A FEW HIGHLIGHTS OF OUR READING
So Tubal tells Shylock that Jessica sold a turquoise ring (possibly a ring very dear to Shylock, that of Jessica's deceased mother) to buy a monkey. Kristin told us that at the time the play was written, it was very fashionable for the ladies of the in-crowd to have monkeys as pets. So it sounds like Jessica was spending lots of money to deck herself out like an upscale Christian lady.
Unless! As John Cheek pointed out. . . Could Tubal have been padding the bill he presented to Shylock? Could Tubal have been embellishing the tales he was telling Shylock about Jessica? (Since Tubal's telling does not jive with what we've seen of Jessica. . .) Something to think about.
Tubal says that Jessica spent fourscore (80) ducats in one night. That would be roughly the equivalent of $3,650 today (estimating the value of a ducat at about $45).
Bassanio is the only suitor for whom Portia has music played. And the song just happens to start out with each line ending in words that rhyme with not gold, not silver, but . . .
Tell me where is fancy bred,We also noticed that the very first thing Portia says to him includes a word that's on one of the caskets ("Who chooseth me must give and hazard all he hath.")
Or in the heart, or in the head?
How begot, how nourished?
I pray you, tarry: pause a day or twoKind of hard not to think that Portia is sending Bassanio some big hints. . .
Before you hazard . . .
Word of the Week that Does Not Mean What You Think it Means
excrement - outgrowth, esp of hair
How many cowards, whose hearts are all as false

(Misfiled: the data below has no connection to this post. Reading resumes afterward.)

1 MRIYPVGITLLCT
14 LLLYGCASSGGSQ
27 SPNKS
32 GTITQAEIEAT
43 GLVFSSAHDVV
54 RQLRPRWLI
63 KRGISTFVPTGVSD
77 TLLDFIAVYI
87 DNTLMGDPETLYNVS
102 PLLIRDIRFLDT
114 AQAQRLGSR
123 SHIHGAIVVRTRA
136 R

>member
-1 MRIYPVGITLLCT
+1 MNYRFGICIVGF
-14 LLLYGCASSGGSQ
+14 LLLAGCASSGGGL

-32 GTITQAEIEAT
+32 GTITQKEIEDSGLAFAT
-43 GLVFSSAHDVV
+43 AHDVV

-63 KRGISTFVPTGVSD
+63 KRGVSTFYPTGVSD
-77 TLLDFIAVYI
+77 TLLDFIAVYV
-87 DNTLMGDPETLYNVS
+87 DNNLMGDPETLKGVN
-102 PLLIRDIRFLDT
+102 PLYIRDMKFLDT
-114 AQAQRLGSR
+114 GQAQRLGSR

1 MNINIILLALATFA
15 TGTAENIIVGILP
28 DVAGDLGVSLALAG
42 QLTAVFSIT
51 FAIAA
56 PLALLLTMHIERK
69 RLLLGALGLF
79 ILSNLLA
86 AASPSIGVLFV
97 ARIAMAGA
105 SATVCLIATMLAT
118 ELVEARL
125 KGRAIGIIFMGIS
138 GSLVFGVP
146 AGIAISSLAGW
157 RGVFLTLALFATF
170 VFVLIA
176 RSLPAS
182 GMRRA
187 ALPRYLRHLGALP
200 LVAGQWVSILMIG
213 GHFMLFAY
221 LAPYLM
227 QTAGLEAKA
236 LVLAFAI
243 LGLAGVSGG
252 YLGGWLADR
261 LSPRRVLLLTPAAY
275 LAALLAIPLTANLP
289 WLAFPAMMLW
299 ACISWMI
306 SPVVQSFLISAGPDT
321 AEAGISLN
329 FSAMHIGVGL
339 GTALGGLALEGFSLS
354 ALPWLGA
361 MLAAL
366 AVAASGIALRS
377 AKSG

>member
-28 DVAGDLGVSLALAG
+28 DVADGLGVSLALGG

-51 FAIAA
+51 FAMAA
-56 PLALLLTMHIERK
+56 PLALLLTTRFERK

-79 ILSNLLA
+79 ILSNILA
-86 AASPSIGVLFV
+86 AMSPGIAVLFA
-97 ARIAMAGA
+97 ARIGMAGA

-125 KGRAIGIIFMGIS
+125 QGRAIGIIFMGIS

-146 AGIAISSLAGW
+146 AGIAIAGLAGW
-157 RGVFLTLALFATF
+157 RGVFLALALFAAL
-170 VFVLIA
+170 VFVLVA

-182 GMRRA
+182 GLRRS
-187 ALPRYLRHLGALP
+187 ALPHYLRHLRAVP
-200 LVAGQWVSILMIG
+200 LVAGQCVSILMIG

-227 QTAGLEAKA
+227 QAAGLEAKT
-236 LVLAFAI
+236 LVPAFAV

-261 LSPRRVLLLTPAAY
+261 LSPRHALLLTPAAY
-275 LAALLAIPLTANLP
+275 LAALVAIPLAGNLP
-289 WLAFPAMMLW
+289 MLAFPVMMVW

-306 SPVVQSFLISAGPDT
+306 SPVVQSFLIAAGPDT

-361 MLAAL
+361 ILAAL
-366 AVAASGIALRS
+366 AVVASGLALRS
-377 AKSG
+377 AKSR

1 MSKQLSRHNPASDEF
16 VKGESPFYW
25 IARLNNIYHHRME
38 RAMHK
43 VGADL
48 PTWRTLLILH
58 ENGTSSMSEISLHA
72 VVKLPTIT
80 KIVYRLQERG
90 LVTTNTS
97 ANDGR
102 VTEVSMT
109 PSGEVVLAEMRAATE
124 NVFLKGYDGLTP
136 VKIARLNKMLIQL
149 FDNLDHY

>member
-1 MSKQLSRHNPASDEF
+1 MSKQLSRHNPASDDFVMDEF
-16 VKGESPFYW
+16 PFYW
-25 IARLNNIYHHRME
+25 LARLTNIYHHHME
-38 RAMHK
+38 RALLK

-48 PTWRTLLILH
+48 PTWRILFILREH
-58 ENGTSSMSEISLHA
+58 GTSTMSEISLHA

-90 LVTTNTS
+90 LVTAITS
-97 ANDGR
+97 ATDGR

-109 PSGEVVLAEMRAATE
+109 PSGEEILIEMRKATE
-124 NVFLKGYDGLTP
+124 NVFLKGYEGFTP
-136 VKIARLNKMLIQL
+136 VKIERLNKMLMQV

As stairs of sand, wear yet upon their chins
The beards of Hercules and frowning Mars;
Who, inward search'd, have livers white as milk;
And these assume but valour's excrement
To render them redoubted!
—Bassanio, speaking of appearances
All the Best Buskers Are Doing It
So are those crisped snaky golden locksIn Shakespeare's day, buskers were the folks who created and styled wigs. In order for Portia's hair to be "crisped and snaky," it would probably have been crimped with an iron and held in place with wax or gum.
Which make such wanton gambols with the wind. . .
—Bassanio, referencing Portia's hair
Portia Gets Giddy
Beshrew your eyes,
They have o'erlook'd me and divided me;
One half of me is yours, the other half yours,
Mine own, I would say; but if mine, then yours,
And so all yours.
—Portia, trying to ask Bassanio to wait before guessing which casket her portrait is in
Watch Out for Those Thieving Eyeballs!
The painter plays the spider and hath woven* * *
A golden mesh to entrap the hearts of men,
Faster than gnats in cobwebs; but her eyes,—
How could he see to do them? having made one,
Methinks it should have power to steal both his
And leave itself unfurnish'd.
—Bassanio, gushing over the portrait of Portia he finds in the casket
That's enough for now, but join us next time, as we pick up with Act 3, scene 4.
And remember, we're not meeting this Sunday, since it's Easter. See you Sunday, April 15!
Photo: Is it just me, or does Bassanio (Joseph Feines, in the 2004 film version of Merchant of Venice) look a little cross-eyed here, as he tries to decide which casket to choose?